1911 Encyclopædia Britannica/Denman, Thomas

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DENMAN, THOMAS, 1st Baron (1779–1854), English judge, was born in London, the son of a well-known physician, on the 23rd of July 1779. He was educated at Eton and St John’s College, Cambridge, where he graduated in 1800. Soon after leaving Cambridge he married; and in 1806 he was called to the bar at Lincoln’s Inn, and at once entered upon practice. His success was rapid, and in a few years he attained a position at the bar second only to that of Brougham and Scarlett (Lord Abinger). He distinguished himself by his eloquent defence of the Luddites; but his most brilliant appearance was as one of the counsel for Queen Caroline. His speech before the Lords was very powerful, and some competent judges even considered it not inferior to Brougham’s. It contained one or two daring passages, which made the king his bitter enemy, and retarded his legal promotion. At the general election of 1818 he was returned M.P. for Wareham, and at once took his seat with the Whig opposition. In the following year he was returned for Nottingham, for which place he continued to sit till his elevation to the bench in 1832. His liberal principles had caused his exclusion from office till in 1822 he was appointed common serjeant by the corporation of London. In 1830 he was made attorney-general under Lord Grey’s administration. Two years later he was made lord chief justice of the King’s Bench, and in 1834 he was raised to the peerage. As a judge he is most celebrated for his decision in the important privilege case of Stockdale v. Hansard (9 Ad. & El. I.; 11 Ad. & El. 253), but he was never ranked as a profound lawyer. In 1850 he resigned his chief justiceship and retired into private life. He died on the 26th of September 1854, his title continuing in the direct line.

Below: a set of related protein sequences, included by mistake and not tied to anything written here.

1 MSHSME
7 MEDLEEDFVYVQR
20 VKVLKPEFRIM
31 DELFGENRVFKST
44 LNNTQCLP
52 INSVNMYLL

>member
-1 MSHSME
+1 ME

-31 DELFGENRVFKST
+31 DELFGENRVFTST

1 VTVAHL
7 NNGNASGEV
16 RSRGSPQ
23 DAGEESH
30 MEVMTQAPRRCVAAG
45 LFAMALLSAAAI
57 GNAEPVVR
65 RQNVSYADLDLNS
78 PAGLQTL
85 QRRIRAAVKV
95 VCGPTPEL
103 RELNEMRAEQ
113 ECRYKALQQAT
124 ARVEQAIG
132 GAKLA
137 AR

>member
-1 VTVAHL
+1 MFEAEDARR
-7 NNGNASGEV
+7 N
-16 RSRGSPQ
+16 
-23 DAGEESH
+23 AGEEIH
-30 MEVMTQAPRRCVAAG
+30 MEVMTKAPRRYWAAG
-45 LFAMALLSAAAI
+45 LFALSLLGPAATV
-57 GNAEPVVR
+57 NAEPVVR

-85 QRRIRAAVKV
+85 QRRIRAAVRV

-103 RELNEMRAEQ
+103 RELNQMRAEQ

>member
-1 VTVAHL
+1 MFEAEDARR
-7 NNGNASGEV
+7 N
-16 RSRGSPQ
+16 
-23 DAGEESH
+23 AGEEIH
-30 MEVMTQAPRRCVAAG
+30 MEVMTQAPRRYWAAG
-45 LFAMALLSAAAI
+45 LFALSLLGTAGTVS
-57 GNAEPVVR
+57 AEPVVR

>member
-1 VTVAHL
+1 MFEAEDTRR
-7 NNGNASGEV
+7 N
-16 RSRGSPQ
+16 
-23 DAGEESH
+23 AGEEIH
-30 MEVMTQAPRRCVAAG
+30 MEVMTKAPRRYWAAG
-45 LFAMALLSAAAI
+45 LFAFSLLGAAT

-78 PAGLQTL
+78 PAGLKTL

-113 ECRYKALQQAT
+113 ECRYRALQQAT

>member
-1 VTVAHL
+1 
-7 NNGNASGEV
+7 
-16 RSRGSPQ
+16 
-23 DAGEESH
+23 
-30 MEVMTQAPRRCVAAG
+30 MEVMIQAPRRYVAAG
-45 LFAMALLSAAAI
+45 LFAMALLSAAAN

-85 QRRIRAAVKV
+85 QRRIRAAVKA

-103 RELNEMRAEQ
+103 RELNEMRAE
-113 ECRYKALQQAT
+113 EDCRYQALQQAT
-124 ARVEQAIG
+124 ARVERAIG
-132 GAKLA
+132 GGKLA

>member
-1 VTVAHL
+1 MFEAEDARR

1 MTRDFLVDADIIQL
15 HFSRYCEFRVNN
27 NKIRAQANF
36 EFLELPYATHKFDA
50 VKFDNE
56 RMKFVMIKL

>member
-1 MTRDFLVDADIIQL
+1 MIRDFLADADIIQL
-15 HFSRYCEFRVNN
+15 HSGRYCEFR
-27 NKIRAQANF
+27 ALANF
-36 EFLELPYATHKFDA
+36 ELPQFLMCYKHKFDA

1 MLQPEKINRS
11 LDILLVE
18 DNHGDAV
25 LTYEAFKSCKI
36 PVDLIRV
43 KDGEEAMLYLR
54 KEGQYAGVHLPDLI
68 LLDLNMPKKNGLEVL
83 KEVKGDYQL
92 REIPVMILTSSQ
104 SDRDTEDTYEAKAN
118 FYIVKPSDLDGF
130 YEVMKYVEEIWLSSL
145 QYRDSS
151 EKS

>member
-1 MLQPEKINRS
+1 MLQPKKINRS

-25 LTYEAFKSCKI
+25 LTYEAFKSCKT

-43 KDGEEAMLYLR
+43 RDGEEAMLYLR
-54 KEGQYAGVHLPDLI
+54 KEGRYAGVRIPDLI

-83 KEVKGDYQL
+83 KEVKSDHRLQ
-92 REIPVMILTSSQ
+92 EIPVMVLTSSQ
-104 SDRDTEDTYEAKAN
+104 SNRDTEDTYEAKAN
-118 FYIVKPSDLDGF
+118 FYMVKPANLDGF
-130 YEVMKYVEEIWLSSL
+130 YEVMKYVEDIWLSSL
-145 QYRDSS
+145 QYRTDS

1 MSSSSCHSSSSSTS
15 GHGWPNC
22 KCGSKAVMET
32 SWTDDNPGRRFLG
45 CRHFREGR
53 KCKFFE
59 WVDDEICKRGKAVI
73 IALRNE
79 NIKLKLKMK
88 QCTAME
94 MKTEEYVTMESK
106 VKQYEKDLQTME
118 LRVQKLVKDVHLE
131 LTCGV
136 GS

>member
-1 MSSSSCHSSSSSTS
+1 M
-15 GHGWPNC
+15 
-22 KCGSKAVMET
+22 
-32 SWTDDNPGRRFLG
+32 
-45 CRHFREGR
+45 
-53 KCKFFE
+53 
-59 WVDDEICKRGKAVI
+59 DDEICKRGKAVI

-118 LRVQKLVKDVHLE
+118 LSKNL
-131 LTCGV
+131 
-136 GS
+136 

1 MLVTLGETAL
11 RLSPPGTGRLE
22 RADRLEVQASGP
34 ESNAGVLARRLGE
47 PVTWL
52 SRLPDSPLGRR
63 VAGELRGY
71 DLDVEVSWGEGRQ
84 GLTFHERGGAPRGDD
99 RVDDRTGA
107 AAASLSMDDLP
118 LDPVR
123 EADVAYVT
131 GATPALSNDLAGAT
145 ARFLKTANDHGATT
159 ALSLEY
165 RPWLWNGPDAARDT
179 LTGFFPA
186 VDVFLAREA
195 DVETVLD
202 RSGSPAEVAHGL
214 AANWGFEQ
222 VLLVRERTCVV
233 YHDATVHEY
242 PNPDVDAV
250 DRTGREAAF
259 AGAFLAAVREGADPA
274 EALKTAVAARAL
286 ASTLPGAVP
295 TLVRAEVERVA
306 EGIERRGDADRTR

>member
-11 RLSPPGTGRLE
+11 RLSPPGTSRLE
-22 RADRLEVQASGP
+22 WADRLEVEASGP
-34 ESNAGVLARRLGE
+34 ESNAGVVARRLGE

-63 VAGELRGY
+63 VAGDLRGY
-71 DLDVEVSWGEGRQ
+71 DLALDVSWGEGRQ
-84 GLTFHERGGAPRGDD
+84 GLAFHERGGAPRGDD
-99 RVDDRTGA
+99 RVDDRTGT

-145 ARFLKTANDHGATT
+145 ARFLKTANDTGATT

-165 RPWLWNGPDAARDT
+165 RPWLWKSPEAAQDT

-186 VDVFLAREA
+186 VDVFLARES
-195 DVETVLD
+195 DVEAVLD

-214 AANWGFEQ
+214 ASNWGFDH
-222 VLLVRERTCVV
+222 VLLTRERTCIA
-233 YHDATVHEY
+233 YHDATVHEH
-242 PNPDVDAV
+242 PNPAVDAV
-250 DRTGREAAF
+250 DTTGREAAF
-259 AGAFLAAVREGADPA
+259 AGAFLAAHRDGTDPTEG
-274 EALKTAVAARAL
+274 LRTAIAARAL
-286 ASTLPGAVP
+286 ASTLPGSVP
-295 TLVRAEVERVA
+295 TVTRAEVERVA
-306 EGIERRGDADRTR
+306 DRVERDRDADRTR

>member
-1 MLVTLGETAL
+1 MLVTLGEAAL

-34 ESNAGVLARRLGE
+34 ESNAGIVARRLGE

The Hon. George Denman (1819–1896), his fourth son, was also a distinguished lawyer, and a judge of the Queen’s Bench from 1872 till his death in 1896.

See Memoir of Thomas, first Lord Denman, by Sir Joseph Arnould (2 vols., 1873); E. Manson, Builders of our Law (1904).